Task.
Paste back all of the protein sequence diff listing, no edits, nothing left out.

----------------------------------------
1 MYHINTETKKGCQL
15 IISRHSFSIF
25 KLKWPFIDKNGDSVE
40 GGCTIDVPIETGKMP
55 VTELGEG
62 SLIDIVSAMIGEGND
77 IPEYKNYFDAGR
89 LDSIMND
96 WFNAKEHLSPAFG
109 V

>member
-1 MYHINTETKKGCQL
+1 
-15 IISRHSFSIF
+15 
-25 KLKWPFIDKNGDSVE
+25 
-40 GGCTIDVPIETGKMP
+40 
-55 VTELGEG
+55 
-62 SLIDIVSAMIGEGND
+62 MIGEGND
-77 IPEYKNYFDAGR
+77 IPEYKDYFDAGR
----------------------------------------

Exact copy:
1 MYHINTETKKGCQL
15 IISRHSFSIF
25 KLKWPFIDKNGDSVE
40 GGCTIDVPIETGKMP
55 VTELGEG
62 SLIDIVSAMIGEGND
77 IPEYKNYFDAGR
89 LDSIMND
96 WFNAKEHLSPAFG
109 V

>member
-1 MYHINTETKKGCQL
+1 
-15 IISRHSFSIF
+15 
-25 KLKWPFIDKNGDSVE
+25 
-40 GGCTIDVPIETGKMP
+40 
-55 VTELGEG
+55 
-62 SLIDIVSAMIGEGND
+62 MIGEGND
-77 IPEYKNYFDAGR
+77 IPEYKDYFDAGR